Plutocracy With A Philanthropic Face
By Sam Pizzigati
September 11, 2011 - 11:12am ET
Not all plutocrats scheme in the shadows like the rabidly right-wing Koch brothers. We need to learn how to recognize plutocracy's more subtle putches. The best primer? The battle over education's future.
“Plutocracy” first burst big-time into our national political consciousness in the late 19th century, and the concept still conjures up today, well over a century later, much the same images as way back then.
We envision, at any mention of “plutocrat,” some Wall Street banker, his pockets overflowing with greenbacks, or a robber baron industrialist, muttering the “public be damned” while bribing pols with one hand and busting unions with the other.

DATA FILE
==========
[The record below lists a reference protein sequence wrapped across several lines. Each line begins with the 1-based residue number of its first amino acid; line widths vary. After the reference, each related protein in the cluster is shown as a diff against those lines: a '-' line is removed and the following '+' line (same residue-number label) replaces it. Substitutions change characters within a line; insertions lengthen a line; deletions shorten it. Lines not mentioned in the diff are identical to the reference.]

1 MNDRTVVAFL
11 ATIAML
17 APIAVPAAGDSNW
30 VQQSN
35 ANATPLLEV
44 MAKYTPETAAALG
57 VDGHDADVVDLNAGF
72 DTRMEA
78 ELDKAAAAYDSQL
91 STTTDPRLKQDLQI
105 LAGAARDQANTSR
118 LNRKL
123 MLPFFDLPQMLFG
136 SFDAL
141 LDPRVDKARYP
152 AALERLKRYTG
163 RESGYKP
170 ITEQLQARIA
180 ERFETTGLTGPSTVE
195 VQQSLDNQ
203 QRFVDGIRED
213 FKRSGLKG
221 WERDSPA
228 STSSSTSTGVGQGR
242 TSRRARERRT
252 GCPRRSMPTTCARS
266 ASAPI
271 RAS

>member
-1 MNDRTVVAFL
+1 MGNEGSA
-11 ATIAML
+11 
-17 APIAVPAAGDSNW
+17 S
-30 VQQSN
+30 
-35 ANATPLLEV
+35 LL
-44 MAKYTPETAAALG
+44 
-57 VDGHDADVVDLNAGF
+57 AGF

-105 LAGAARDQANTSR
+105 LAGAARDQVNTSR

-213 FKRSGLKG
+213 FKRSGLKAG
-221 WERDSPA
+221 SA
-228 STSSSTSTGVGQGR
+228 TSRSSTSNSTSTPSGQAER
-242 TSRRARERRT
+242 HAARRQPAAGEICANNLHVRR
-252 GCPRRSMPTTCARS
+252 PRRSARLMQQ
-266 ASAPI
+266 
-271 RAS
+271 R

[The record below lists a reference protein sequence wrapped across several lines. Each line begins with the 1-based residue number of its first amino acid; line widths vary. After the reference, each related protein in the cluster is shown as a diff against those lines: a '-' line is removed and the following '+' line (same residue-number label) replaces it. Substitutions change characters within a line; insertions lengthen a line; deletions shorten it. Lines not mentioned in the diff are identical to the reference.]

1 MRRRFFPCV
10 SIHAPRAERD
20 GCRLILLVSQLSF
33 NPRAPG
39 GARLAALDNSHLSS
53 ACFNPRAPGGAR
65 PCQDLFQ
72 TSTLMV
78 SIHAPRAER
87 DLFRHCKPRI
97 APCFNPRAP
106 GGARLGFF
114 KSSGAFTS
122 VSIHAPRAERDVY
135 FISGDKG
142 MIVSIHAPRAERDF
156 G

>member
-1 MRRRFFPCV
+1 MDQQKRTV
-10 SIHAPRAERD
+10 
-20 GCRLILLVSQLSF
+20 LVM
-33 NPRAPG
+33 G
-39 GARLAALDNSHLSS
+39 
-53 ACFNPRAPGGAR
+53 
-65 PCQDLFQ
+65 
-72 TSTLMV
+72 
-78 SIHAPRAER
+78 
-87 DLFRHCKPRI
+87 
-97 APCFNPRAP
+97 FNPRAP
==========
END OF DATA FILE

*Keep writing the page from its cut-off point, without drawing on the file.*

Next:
Some of our present-day plutocrats — the billionaire Koch brothers, for instance — fit this image quite nicely. Koch-like plutocrats slide in and out of the shadows, bankrolling our society’s most reactionary and repulsive politicos, all the while railing against unions and taxes and government regulation.
But plutocrats today don’t all spout crude libertarian bromides or even play footsie, as the Kochs have, with sloganeering from our segregationist past.
Indeed, many of our mega rich bear little resemblance to the brothers Koch. These more enlightened plutocrats seem to obsess over philanthropy, not profits. They do their sliding in and out of foundation board rooms, pledging their support, at one high-minded symposium after another, for initiatives sure to bring “efficiency” and “innovation” to our society’s most pressing problems.